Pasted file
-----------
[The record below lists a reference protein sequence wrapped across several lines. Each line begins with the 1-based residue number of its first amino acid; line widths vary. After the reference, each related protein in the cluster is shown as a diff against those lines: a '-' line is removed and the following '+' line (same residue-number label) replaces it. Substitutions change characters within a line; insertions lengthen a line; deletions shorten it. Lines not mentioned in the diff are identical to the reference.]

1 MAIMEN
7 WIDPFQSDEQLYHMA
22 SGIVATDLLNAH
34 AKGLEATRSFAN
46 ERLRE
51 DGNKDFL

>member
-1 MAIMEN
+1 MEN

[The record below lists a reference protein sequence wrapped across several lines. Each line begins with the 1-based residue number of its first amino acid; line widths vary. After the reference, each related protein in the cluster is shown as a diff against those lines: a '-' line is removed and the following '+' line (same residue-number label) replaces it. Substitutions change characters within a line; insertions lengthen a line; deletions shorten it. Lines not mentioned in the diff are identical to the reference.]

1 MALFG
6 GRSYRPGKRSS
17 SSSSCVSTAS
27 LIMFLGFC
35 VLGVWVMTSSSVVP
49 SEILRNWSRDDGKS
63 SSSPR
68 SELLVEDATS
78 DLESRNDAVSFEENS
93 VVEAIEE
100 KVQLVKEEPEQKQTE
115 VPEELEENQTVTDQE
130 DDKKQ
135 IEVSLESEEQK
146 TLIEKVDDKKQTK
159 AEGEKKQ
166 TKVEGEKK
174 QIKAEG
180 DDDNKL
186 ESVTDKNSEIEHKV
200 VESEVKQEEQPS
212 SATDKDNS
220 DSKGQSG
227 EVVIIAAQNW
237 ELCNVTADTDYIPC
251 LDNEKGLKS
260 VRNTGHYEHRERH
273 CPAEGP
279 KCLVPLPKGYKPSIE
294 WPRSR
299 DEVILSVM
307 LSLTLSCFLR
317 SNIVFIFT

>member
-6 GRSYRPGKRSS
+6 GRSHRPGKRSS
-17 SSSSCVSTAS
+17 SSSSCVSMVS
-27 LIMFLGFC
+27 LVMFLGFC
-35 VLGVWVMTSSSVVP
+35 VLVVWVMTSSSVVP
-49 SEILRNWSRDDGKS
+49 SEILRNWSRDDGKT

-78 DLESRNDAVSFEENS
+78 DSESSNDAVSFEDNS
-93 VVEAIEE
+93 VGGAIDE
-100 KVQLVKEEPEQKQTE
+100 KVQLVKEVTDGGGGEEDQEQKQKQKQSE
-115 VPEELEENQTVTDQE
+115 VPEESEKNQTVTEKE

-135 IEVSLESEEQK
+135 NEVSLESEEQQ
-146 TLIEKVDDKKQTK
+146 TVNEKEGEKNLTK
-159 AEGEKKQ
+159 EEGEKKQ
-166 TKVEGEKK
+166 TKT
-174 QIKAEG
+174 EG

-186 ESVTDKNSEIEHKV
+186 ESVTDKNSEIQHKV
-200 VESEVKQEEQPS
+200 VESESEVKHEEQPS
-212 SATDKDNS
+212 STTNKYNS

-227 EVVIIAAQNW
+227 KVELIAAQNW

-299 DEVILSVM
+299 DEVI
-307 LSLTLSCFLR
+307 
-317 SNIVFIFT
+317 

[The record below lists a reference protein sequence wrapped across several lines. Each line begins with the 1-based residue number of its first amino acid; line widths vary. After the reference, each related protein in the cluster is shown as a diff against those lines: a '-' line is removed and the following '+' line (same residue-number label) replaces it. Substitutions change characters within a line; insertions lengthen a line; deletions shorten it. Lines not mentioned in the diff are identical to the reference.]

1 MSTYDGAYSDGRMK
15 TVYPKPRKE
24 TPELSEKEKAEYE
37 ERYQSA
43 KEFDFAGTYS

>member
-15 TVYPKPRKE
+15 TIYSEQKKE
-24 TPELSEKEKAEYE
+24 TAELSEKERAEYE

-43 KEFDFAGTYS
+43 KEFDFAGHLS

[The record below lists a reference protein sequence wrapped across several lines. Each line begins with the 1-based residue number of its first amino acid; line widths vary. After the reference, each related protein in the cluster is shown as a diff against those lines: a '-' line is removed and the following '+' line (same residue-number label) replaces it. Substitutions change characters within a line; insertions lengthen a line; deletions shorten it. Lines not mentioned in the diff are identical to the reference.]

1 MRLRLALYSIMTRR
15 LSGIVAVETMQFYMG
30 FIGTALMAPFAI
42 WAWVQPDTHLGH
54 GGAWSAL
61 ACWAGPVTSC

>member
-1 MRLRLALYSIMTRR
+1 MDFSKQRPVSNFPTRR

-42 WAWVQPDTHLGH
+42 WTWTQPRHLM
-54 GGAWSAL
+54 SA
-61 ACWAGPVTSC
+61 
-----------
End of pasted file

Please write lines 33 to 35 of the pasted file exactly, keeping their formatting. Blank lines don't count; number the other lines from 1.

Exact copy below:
212 SATDKDNS
220 DSKGQSG
227 EVVIIAAQNW